Aidan Hall, a Neuroscience Major at Pitzer College, joined IBM Japan this summer for a two-month internship in HR. In this article, Aidan shares how those two months transformed his world.
By Aidan Hall
I was inspired to work at IBM Japan for two reasons. The first was working in Japan. Japan had been my home for eight years, and the culture was not new to me. But I had never experienced the shafu, or working culture of Japan. I wanted to experience how Japanese workers work together, especially at an international company like IBM. The second was to apply my interests to the processes of HR. Studying Psychology along with my major, I often looked into interpersonal interactions and the effects on a person’s well-being. Working in a major-scale company, and a very diverse one at that, I wanted to learn from real-world practices in the workplace and to apply my studies to create better experiences for workers.
“Interns are plugged straight into IBM’s workforce”
When I began my Summer Internship with IBM Japan, I wasn’t sure what type of work my internship would entail. I had heard so many horror stories from friends of mindless work from large companies, and at first I was afraid this is what I would be doing. Through this internship, however, I learned that even the interns are plugged straight in to IBM’s workforce. After initial tours, my first two tasks were given. First, to help plan and support a college recruitment event and secondly, to create an English version of the touring script to IBM Japan’s HQ office.
“What might have been thought of as ‘intern work’ never was”
Working through these tasks not only let me get to know IBM a lot better, but to meet and cooperate with my team members. What might have been thought of as “intern work” never was, because everyone on the team did their part to contribute evenly. After these tasks, I was able to attend multiple high-level meetings about HR processes in IBM, gaining even more knowledge that I was able to apply through my internship. These conversations allowed me to understand what’s important to this company, the steps IBM is taking in terms of Diversity and Technology, and the experiences the company offers new hires and executives.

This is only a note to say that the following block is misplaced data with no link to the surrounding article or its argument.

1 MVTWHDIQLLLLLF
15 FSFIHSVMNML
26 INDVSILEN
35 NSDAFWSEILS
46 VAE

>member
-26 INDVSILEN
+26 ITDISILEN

“Though I was a temporary worker, I truly felt a part of the team”
Becoming fluent in internship and externship programs, as well as the processes of branding and creating online hubs allowed me to create two projects that I pitched to teams with great reception. I was even allowed into a creative space investigating company innovation, talking through culture and voicing my thoughts amongst executives and leaders. I was able to take the knowledge offered to me and, with the enthusiasm and support of my team, drive my projects forward. Though I was a temporary worker, I truly felt a part of the team.
My experience allowed me to expand my business knowledge, learn the working culture of IBM and Japan, and use my talents to create something meaningful and useful to the future of IBM. The tasks and projects I headed were a part of IBM’s growth, and with that I truly felt like a part of the system.
Being given the tools and space to learn and create gave me an experience that I was sad to have been over.
As an intern at IBM, rest assured, you won’t be given stacks of paperwork to staple together. Rather, you will be given the tools to create your success and assisted to develop your leadership potentials.
Do you find Aidan’s story interesting and would love to get the chance to experience this? Why not take some time to check out our IBM Japan recruitment website and follow us on Facebook and Twitter for more information